11 February 2010

Family Portrait

We haven't had a photo as a couple or a family portrait in a while, so when our AWESOME friend, Kutuh (a.k.a. Jessica Gaines, Health Counselor Extraordinnaire) came over, we played photo shoot.

I'm used to being behind the camera, so catching me was a bit of a chore at first:

Then it was difficult to get me to act seriously:

I eventually settled down for a nice husband/wife shot:

We were even able to add the kids into the mix:

But then we started acting up again:

As you can see by this last shot, Elsie plainly thinks we're crazy.  She is probably right now wondering what kind of family she got herself born into...

But at least we're happy! : )

10 February 2010

07 February 2010

Shakey Shake

I'm taking a bellydance class at our local YMCA, with the incomparable Malik Turley, founder of Hip Circle Studio and one of the troupe leaders of Zahara Fusion, a local bellydance troupe.  We meet weekly and shimmy and shake and work those core muscles and dance with women of all ages and shapes and feel good.  It's brilliant, and I'm happy to have finally found a medium which utilizes my many assets, including my rather shakeable botto!  Hooray!!

Just a note about bellydance - it's not what you're thinking.  It's not exotic dancing.  As Malik says, we may dance exotically to exotic music, but we are not exotic dancers.  Bellydance arose out of a culture of women supporting one another - primarily through childbirth, as those are the muscles it strengthens - but throughout life as well.  It's a multi-generational celebration of the beauty of women.  So there.

Over Christmas, Malik asked if I would join her troupe, and I jumped at the chance.  So now I'm bellydancing twice a week, and we will be hosting a hafla at the end of this month, which is a dance recital of sorts - mostly a community-building event where we invite our friends and family to come and appreciate the work that we've accomplished and get other people dancing, too.

Anyway, this is all a long introduction to a short little video that I took of Olivia wearing my coin belt.  Without further ado:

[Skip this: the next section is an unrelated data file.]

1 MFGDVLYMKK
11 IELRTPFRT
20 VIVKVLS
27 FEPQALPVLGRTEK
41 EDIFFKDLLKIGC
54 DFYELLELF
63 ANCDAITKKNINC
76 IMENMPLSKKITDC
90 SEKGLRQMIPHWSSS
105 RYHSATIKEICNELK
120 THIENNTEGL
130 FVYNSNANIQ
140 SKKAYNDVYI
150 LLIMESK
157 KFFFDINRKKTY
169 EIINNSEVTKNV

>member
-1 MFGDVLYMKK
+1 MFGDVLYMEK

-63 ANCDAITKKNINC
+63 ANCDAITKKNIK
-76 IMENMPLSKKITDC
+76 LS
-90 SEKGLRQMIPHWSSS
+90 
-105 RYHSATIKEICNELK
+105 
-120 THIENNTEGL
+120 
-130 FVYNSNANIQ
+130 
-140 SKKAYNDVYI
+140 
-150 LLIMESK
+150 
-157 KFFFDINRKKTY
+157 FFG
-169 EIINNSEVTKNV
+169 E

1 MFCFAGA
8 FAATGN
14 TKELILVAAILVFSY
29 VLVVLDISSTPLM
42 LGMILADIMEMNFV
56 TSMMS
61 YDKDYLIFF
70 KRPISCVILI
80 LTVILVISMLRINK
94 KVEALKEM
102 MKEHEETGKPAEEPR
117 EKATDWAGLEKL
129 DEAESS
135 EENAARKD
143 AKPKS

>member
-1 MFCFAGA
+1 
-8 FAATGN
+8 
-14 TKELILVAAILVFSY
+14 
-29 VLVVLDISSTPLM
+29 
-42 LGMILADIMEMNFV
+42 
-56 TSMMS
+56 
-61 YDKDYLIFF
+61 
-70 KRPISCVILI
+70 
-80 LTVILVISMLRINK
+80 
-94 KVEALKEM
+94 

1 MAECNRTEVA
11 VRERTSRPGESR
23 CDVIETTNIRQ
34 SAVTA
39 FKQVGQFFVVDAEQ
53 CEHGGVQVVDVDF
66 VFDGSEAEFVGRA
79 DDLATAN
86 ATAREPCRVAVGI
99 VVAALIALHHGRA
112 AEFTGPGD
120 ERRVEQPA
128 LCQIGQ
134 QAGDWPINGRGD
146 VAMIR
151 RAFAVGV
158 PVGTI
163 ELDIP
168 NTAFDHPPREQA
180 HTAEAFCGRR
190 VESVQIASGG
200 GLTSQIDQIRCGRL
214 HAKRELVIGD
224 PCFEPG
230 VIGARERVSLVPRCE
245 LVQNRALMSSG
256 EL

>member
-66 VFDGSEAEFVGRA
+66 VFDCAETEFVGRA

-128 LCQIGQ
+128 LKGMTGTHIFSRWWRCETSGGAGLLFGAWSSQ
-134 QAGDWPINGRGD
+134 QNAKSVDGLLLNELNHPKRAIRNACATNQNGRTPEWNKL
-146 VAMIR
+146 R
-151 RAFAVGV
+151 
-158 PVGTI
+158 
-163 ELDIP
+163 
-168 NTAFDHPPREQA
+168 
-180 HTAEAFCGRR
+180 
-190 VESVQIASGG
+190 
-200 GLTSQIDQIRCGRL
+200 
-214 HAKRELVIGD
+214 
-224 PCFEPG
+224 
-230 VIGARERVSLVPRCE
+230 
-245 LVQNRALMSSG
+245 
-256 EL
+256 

06 February 2010

Elsie Walks

Second children have it tough.  Not only must they split family time with their siblings, but the amount of photos and videos of them pales in comparison to the number of videos of the first child.  While baby #1 benefited from a mom who had two hands solely for her, and a camera always on the ready - and has photo documentation of her first everything, including first potty time - baby #2's photo collection is a compilation of hit or miss "firsts" that a tired mommy has pieced together through the melee of video and photo clips gleaned when she remembers to record them.

Elsie's been walking for weeks.  She officially started on her first birthday, but preferred crawling as the safer way to travel.  Little by little, however, she's walked through the house, practising at first, and walking more and more as she becomes more assured in her feet.  She's even added on carrying things in her fat little fists to Mommy and Daddy and Olivia with pride.

Here is an earlier video of her walking, taken a few weeks ago.  As you can see, they aren't her first steps, but we'll say they're close.  I can't even tell you the exact date, so I'm glad that my camera records that automatically for me.  February 5 - I even checked!  Enjoy!!

05 February 2010

Trips to IKEA

We love IKEA.  So much so that we went twice in two days last weekend.  We were "remodeling" our apartment, which included clearing out part of a huge closet we have to make room for an office for Nathan, and that involved some hit or miss purchases, and things being out of stock at the closer IKEA (in Schaumburg, 30 minutes away).  We had gone with Nathan and spent almost six hours in the IKEA labyrinth, but still hadn't gotten exactly what we wanted.  Nathan was exhausted.  I could have stayed longer, but Elsie and Olivia were a bit tired.  So the next day, the girls and I went to the "other" IKEA, in Bolingbrook, which is about 45 minutes away, and was tidy and well-stocked with what we needed.  Brava!

Here are some of the things we like about IKEA, which, if you didn't know, is a wonderful family-friendly place that specializes in furniture and household supplies that maximize tight spaces.  (Which is all us, what with four folks in a one-bedroom apartment!!):

Online List - the place is a madhouse and a sensory overload, so it's best to shop online first, where you can make a tentative "shopping list" - you can even pick your preferred store, and the list will generate where in the store you will find what you want.